Fernando Alonso's Belgian Grand Prix weekend could hardly have got off to a worse start, but the Spaniard is determined to put a positive spin on a lack of laps in FP1 that led to a 35-place grid penalty.
Although the punishment will confine Alonso to the last row of the grid unless others rack up bigger penalties, he was keen to point out that, in terms of having an issue, Friday practice was probably the best time to have it. The number of grid places lost immediately dwarfed those being racked up by former team-mate Lewis Hamilton – although the situation could change quickly over the remainder of the weekend – and leaves Alonso with a mountain to climb, even though his McLaren features further revisions to its Honda power unit.
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“It's obviously not ideal to start the weekend with a brand-new power unit, only do three laps with it, and then have to change it, especially as it means we'll be taking penalties,” the veteran conceded, “It's not ideal, but you always prefer these things to happen in practice sessions rather than in races – and it's worse still if you're running in a points-scoring position when such mishaps occur. So let's look on the bright side: as ever, we'll learn from our mistakes and make sure we minimise the incidence of repeat occurrences in the future.”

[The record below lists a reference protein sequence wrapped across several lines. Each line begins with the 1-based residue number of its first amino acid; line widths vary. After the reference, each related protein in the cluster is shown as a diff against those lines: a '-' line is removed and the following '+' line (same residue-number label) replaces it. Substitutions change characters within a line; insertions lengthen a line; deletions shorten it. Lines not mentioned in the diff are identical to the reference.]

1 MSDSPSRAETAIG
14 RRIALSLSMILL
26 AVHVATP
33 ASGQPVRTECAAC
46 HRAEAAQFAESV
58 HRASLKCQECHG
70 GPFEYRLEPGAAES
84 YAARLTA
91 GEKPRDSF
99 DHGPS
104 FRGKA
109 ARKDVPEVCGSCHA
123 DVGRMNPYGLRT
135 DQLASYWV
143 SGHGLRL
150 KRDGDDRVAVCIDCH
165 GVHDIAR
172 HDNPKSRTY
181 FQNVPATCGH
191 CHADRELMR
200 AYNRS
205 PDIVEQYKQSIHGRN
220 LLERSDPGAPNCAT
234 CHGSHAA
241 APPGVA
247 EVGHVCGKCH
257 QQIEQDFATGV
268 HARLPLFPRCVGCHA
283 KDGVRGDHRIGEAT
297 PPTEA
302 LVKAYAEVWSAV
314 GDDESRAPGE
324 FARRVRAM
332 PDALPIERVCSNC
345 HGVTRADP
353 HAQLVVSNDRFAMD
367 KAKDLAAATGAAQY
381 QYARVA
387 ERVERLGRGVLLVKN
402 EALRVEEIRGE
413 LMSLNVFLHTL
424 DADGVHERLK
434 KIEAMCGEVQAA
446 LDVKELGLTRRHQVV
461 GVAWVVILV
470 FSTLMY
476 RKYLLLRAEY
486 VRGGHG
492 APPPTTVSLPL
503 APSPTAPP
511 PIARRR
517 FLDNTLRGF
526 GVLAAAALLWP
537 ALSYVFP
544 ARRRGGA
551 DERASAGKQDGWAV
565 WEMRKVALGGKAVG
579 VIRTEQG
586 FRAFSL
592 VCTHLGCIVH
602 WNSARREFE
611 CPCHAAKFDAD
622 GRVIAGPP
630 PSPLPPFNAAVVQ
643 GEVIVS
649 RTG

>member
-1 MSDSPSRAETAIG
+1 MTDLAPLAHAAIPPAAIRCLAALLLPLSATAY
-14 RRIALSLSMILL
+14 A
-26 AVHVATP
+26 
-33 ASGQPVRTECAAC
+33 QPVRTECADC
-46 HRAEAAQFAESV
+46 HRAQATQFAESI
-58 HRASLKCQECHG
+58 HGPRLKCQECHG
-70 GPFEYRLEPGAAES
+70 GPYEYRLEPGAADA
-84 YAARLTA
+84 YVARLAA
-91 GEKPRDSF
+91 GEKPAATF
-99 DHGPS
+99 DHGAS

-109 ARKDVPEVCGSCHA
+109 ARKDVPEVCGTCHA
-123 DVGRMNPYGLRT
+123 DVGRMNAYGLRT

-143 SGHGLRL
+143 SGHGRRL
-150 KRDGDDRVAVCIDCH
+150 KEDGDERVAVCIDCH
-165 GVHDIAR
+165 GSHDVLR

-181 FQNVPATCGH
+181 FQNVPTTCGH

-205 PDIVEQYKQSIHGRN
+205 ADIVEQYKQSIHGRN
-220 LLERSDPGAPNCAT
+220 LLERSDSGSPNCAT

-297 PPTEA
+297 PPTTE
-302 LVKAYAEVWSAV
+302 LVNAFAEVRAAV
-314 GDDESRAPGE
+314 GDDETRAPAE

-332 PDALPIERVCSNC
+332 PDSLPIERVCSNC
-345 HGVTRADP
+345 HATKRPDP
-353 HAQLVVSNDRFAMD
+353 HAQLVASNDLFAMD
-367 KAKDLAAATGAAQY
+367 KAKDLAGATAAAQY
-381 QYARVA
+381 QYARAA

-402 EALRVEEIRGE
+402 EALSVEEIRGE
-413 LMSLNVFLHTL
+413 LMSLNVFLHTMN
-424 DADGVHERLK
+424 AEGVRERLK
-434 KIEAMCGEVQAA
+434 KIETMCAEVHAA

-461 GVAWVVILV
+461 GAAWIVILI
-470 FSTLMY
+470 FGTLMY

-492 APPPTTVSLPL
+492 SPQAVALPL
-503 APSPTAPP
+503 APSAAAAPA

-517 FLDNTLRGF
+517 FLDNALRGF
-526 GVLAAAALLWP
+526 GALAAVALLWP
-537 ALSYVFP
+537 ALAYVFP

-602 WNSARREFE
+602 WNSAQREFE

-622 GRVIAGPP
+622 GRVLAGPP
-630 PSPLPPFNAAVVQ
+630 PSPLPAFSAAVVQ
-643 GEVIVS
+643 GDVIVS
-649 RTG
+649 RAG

While his car spent the majority of the morning's 90-minute session up on stands with what was initially diagnosed as a water leak, Alonso was able to get some laps under his belt after lunch, eventually clocking a time good enough for twelfth on the overall timesheet.
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“I still don't have a feeling for the performance of the revised PU,” he revealed, “Today, we ran it only in conservative modes, so tomorrow we'll see how much we can push. I'm sure it'll be a step forward.”
Alonso should be in good company on row eleven of the grid on Sunday, with Hamilton currently on a 30-position penalty after facing up to the fact that he would have to exceed the mandated number of components at some point between now and what he hopes will be his fourth coronation as world champion. The prospect of being pared with the all-conquering Mercedes is not one many would take lightly, but Alonso is determined to use it to his advantage.
“I expect Lewis, who'll be starting next to me, will be quicker than me,” he said with tongue firmly in cheek, “so I'll try to hang on to his tail, put a rope around his car and get him to pull me through the field!”
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